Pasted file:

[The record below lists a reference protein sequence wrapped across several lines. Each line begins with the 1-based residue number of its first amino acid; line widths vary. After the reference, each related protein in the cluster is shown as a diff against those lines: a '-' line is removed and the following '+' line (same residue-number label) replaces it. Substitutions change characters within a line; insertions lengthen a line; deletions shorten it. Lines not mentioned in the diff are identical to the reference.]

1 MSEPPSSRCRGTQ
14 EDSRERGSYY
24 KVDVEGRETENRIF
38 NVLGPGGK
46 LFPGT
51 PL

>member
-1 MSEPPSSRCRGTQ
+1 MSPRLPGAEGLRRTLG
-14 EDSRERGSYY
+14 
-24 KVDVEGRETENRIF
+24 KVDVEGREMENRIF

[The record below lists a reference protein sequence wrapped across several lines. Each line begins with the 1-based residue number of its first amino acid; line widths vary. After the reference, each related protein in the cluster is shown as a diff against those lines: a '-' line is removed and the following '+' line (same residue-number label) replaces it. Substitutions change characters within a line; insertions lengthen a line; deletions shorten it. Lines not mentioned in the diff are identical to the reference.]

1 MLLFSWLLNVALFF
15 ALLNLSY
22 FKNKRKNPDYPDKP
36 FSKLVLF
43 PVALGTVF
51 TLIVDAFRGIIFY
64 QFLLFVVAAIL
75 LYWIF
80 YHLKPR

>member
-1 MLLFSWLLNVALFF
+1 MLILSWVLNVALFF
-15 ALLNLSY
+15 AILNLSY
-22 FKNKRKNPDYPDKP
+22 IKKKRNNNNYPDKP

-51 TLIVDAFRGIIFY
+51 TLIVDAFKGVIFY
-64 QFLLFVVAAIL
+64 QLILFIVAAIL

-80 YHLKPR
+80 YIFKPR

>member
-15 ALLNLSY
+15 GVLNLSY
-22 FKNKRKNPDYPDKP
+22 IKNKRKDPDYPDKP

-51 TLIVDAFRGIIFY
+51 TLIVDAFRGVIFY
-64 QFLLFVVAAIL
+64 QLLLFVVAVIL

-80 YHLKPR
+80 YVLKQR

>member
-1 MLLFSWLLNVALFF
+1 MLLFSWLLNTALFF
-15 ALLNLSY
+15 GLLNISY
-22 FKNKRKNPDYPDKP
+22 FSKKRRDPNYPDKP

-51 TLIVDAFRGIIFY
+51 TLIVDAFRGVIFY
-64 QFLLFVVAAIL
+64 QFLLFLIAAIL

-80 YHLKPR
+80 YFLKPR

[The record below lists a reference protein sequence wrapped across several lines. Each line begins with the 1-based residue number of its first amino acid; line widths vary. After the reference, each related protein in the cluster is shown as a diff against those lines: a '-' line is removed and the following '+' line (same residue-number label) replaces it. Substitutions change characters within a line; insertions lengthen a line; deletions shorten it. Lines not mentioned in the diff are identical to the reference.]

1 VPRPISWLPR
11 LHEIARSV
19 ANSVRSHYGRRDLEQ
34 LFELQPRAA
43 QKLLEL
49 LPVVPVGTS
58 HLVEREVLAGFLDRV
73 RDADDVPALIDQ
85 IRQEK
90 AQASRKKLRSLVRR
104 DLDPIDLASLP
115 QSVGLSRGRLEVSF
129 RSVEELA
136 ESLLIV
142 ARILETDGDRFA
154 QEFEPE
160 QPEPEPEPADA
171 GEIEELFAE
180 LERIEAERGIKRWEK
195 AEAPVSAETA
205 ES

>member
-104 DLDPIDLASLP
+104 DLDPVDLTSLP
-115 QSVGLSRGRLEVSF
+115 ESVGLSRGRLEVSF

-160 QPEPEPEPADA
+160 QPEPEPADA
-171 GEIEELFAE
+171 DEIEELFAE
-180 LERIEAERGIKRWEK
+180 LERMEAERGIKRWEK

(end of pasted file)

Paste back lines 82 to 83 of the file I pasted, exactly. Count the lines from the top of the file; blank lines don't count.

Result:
195 AEAPVSAETA
205 ES